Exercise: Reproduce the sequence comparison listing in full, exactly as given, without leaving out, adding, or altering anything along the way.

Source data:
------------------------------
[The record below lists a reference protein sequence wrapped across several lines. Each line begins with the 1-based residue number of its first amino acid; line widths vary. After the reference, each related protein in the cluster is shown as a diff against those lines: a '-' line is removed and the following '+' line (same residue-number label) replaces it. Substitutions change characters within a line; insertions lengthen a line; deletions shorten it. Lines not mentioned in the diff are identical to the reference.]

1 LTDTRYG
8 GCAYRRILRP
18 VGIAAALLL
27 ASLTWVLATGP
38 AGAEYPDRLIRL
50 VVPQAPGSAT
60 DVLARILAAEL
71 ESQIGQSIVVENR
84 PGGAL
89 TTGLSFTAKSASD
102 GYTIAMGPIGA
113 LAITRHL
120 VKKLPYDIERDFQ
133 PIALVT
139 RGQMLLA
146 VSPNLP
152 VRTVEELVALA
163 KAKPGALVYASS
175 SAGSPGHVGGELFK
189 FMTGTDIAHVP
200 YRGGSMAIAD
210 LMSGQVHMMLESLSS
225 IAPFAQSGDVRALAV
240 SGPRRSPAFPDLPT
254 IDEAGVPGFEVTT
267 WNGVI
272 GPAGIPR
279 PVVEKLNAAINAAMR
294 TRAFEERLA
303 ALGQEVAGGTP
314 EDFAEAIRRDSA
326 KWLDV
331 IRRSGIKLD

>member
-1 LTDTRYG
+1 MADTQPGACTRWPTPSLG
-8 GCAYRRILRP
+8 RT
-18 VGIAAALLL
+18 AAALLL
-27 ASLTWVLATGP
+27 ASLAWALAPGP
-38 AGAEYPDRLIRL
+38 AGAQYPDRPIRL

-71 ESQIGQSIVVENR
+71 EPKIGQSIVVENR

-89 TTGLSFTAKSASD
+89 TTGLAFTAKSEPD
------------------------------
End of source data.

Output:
[The record below lists a reference protein sequence wrapped across several lines. Each line begins with the 1-based residue number of its first amino acid; line widths vary. After the reference, each related protein in the cluster is shown as a diff against those lines: a '-' line is removed and the following '+' line (same residue-number label) replaces it. Substitutions change characters within a line; insertions lengthen a line; deletions shorten it. Lines not mentioned in the diff are identical to the reference.]

1 LTDTRYG
8 GCAYRRILRP
18 VGIAAALLL
27 ASLTWVLATGP
38 AGAEYPDRLIRL
50 VVPQAPGSAT
60 DVLARILAAEL
71 ESQIGQSIVVENR
84 PGGAL
89 TTGLSFTAKSASD
102 GYTIAMGPIGA
113 LAITRHL
120 VKKLPYDIERDFQ
133 PIALVT
139 RGQMLLA
146 VSPNLP
152 VRTVEELVALA
163 KAKPGALVYASS
175 SAGSPGHVGGELFK
189 FMTGTDIAHVP
200 YRGGSMAIAD
210 LMSGQVHMMLESLSS
225 IAPFAQSGDVRALAV
240 SGPRRSPAFPDLPT
254 IDEAGVPGFEVTT
267 WNGVI
272 GPAGIPR
279 PVVEKLNAAINAAMR
294 TRAFEERLA
303 ALGQEVAGGTP
314 EDFAEAIRRDSA
326 KWLDV
331 IRRSGIKLD

>member
-1 LTDTRYG
+1 MADTQPGACTRWPTPSLG
-8 GCAYRRILRP
+8 RT
-18 VGIAAALLL
+18 AAALLL
-27 ASLTWVLATGP
+27 ASLAWALAPGP
-38 AGAEYPDRLIRL
+38 AGAQYPDRPIRL

-71 ESQIGQSIVVENR
+71 EPKIGQSIVVENR

-89 TTGLSFTAKSASD
+89 TTGLAFTAKSEPD